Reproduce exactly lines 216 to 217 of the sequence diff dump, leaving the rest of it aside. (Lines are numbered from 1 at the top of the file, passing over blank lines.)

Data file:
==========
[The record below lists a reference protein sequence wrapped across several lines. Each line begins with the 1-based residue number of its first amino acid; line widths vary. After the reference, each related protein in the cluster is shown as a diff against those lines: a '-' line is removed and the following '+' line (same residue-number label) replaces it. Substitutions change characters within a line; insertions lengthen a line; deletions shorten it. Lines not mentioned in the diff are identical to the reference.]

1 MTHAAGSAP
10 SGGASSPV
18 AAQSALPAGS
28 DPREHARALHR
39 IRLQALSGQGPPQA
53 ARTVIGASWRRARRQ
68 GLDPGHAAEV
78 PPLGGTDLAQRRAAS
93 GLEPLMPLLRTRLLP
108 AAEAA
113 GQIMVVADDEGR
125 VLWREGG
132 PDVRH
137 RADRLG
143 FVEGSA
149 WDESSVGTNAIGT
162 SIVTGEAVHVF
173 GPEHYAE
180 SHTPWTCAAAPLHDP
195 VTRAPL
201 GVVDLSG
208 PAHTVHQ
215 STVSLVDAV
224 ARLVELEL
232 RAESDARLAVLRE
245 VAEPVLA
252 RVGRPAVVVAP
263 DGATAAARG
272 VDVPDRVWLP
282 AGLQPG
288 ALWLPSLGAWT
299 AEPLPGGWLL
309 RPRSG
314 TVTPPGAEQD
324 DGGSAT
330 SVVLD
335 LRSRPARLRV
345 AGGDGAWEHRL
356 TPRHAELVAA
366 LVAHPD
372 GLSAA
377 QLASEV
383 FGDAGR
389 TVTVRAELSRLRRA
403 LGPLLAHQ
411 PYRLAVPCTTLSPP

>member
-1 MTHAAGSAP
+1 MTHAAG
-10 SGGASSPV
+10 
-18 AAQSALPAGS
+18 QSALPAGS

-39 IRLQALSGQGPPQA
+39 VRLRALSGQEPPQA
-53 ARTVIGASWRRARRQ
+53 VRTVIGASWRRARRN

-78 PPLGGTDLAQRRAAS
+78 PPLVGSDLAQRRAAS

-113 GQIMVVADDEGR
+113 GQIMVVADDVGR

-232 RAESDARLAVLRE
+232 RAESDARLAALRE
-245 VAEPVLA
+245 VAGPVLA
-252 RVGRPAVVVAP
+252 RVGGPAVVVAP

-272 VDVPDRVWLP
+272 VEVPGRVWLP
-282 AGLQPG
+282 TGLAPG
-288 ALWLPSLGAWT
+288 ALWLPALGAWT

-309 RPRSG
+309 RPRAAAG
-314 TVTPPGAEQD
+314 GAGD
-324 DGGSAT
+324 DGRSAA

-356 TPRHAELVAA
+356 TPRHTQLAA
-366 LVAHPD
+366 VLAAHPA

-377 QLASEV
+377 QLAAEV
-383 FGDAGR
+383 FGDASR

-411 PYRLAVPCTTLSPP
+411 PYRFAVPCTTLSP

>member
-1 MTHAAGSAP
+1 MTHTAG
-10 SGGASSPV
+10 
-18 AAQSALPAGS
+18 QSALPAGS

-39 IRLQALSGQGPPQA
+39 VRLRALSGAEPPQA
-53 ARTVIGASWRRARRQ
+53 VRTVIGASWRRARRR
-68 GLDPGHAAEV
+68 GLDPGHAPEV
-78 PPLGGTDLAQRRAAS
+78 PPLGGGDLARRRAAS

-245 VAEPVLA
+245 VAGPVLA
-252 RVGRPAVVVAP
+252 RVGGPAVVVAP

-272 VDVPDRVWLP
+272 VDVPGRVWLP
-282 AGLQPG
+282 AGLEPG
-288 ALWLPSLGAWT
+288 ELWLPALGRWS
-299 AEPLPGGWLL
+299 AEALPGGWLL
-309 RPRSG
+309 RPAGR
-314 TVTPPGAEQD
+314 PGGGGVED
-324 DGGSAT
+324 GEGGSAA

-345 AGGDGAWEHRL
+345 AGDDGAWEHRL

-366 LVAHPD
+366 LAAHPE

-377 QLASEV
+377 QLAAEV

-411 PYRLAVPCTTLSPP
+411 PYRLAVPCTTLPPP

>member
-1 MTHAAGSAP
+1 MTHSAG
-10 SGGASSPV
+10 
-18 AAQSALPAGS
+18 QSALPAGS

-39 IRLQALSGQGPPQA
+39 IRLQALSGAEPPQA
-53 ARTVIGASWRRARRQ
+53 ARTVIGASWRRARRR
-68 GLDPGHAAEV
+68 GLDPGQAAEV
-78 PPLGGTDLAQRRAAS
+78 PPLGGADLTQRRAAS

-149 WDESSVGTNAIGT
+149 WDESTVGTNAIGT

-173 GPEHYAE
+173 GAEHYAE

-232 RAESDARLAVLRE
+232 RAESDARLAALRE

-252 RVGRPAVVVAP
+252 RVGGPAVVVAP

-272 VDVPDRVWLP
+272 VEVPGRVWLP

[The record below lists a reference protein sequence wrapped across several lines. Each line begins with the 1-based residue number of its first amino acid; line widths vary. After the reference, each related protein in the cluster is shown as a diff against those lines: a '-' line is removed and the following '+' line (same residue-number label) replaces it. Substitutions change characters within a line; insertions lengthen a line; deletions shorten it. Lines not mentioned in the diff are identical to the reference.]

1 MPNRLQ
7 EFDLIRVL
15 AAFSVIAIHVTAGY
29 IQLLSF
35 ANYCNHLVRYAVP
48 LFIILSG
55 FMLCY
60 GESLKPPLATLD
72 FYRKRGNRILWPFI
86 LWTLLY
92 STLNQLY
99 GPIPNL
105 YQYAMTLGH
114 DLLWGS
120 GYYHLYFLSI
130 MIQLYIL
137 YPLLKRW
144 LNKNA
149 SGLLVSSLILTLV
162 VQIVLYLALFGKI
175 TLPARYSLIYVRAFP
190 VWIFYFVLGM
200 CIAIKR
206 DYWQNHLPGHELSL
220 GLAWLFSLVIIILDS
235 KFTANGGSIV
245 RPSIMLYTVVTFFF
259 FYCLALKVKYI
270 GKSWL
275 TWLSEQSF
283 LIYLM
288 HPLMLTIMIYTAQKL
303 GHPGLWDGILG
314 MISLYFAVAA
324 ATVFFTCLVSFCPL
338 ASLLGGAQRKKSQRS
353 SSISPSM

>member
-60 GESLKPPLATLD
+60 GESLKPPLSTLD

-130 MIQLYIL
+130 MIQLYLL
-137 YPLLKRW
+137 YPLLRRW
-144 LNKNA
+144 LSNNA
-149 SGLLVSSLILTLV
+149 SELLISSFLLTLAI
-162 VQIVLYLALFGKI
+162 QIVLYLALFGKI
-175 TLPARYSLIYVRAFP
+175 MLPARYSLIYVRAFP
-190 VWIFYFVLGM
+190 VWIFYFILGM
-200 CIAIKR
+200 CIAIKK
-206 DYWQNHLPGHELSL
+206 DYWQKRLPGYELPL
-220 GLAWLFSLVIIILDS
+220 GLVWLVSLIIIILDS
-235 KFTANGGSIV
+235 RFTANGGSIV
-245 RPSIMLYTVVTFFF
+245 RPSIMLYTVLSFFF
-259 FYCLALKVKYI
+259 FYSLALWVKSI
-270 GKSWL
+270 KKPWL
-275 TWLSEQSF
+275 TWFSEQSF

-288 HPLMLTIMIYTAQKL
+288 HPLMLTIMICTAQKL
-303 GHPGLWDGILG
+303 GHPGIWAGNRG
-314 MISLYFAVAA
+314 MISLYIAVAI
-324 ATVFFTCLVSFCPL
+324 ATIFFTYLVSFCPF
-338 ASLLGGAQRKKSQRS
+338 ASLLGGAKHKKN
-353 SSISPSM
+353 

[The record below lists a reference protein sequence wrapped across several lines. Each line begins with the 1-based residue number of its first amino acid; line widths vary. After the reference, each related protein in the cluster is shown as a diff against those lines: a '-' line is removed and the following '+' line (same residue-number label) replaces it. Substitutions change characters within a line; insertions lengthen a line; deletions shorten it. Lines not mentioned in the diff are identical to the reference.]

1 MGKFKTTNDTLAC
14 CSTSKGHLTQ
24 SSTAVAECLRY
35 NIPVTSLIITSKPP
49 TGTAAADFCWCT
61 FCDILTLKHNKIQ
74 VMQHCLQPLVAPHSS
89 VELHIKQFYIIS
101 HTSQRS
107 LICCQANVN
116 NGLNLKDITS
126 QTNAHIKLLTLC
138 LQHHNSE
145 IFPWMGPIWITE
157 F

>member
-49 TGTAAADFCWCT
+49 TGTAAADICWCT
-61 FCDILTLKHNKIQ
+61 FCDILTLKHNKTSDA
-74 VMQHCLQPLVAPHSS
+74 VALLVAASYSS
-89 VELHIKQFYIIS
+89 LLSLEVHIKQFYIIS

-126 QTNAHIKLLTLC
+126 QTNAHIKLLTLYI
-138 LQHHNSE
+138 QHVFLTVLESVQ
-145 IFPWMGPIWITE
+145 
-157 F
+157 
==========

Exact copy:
-220 GLAWLFSLVIIILDS
+220 GLVWLVSLIIIILDS